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The world's first commercial-scale textile recycling mill is a milestone in tackling fashion's colossal waste problem. - Sky Blast TV

The world’s first commercial-scale textile recycling mill is a milestone in tackling fashion’s colossal waste problem.


On the Swedish coast of the Baltic Sea, in the city of Sundsvall – home to the country’s pulp and paper industry – a team of scientists, chemists, entrepreneurs and textile manufacturers are celebrating a milestone birthday, under a banner which features the slogan “#SolutionsAreSexy”.

The Swedish pulp producer Renewcell has just opened the world’s first commercial-scale, textile-to-textile chemical recycling pulp mill, after spending 10 years developing the technology.

While mechanical textiles-to-textiles recycling, which involves the manual shredding of clothes and pulling them apart into their fibres, has existed for centuries, Renewcell is the first commercial mill to use chemical recycling, allowing it to increase quality and scale production. With ambitions to recycle the equivalent of more than 1.4 billion T-shirts every year by 2030, the new plant marks the beginning of a significant shift in the fashion industry’s ability to recycle used clothing at scale.

“The linear model of fashion consumption is not sustainable,” says Renewcell chief executive Patrik Lundström. “We cant deplete Earths natural resources by pumping oil to make polyester, cut down trees to make viscose or grow cotton, and then use these fibres just once in a linear value chain ending in oceans, landfills or incinerators. We need to make fashion circular.” This means limiting fashion waste and pollution while also keeping garments in use and reuse for as long as possible by developing collection schemes or technologies to turn textiles into new raw materials.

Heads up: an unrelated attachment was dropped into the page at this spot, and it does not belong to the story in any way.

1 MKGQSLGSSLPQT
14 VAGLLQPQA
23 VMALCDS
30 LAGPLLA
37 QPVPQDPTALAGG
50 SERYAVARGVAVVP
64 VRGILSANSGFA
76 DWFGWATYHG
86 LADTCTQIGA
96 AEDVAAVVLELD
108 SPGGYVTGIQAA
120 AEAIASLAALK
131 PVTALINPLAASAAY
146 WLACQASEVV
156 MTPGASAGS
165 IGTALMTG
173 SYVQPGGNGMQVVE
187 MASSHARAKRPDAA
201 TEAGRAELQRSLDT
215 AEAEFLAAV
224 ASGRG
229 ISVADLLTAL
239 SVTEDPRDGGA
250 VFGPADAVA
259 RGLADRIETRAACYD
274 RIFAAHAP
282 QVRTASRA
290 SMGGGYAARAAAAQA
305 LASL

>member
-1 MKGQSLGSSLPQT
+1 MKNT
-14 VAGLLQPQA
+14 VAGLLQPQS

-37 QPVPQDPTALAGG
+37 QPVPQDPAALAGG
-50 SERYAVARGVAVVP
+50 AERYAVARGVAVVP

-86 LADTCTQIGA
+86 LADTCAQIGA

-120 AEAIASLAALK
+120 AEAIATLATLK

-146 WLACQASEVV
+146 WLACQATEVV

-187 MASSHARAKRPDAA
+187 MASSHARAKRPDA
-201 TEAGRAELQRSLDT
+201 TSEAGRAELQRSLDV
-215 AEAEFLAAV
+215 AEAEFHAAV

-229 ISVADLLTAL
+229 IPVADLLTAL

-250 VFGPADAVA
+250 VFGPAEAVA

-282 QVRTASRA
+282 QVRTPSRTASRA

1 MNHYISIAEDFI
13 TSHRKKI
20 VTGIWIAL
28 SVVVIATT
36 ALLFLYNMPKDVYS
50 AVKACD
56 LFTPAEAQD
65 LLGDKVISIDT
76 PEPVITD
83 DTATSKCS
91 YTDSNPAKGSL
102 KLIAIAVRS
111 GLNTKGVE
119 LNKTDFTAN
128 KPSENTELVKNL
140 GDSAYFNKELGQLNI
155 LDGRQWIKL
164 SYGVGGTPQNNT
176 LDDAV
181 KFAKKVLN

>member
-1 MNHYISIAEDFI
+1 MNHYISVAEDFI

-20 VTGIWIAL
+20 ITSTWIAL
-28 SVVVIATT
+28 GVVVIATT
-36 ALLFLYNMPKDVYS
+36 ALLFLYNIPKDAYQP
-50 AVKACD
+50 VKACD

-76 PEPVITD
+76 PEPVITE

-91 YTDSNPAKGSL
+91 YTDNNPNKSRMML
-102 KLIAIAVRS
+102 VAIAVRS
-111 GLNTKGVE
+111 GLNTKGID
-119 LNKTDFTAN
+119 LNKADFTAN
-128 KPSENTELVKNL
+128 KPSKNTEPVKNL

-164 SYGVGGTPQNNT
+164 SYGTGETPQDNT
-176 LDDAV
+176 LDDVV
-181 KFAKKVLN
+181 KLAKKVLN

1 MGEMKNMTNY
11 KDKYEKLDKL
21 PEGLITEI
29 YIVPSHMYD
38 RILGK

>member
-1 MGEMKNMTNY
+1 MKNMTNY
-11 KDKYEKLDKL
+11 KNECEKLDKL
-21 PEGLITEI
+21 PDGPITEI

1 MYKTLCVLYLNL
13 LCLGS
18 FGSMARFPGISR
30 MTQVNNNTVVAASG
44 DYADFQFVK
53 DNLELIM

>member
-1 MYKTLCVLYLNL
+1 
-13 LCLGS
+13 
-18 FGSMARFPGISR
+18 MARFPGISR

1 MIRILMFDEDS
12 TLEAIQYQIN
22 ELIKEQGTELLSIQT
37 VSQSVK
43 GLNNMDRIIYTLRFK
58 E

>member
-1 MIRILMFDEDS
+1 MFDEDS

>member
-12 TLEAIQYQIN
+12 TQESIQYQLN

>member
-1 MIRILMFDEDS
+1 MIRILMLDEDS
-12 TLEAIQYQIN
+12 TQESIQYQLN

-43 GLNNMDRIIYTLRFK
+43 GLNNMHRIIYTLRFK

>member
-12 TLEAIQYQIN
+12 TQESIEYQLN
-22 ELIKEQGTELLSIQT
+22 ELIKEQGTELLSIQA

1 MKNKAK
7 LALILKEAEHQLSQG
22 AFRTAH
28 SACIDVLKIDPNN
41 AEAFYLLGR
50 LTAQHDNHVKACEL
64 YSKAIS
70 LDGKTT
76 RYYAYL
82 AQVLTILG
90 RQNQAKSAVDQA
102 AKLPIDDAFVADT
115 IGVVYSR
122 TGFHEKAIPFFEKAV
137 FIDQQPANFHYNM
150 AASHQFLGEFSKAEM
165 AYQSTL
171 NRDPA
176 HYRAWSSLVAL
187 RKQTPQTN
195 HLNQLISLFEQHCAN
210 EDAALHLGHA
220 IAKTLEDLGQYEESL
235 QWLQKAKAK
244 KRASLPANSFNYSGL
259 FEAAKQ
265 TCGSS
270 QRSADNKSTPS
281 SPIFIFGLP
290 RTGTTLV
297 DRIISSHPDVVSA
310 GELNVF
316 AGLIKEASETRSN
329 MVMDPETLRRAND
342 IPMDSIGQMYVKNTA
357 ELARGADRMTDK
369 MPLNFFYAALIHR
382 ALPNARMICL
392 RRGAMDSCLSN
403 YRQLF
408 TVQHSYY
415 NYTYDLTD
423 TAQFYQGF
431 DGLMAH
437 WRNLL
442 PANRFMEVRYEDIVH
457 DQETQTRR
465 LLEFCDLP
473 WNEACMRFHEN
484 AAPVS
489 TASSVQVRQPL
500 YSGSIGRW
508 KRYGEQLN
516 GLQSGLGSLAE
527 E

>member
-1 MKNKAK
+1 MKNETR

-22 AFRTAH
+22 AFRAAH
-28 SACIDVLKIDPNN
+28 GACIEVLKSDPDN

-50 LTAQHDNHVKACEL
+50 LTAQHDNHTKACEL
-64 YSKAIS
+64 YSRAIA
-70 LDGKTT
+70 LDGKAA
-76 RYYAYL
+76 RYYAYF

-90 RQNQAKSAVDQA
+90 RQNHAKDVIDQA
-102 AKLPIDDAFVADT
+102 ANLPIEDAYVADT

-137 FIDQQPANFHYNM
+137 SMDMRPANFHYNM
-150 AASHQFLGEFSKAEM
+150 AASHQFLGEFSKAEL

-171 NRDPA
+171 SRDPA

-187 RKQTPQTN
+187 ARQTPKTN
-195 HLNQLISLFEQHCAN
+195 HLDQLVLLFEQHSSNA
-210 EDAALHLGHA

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Each year, more than 100 billion items of clothing are produced globally, according to some estimates, with 65% of these ending up in landfill within 12 months. Landfill sites release equal parts carbon dioxide and methane – the latter greenhouse gas being 28 times more potent than the former over a 100-year period. The fashion industry is estimated to be responsible for 8-10% of global carbon emissions, according to the UN.

Just 1% of recycled clothes are turned back into new garments. While charity shops, textiles banks and retailer “take-back” schemes help to keep those donated clothes in wearable condition in circulation, the capabilities of recycling clothes at end-of-life are currently limited. Many high street stores with take-back schemes, including Levi Strauss and H&M, operate a three-pronged system: resell (for example, to charity shops), re-use (convert into other products, such as cleaning cloths or mops) or recycle (into carpet underlay, insulation material or mattress filling – clothing is not listed as an option).


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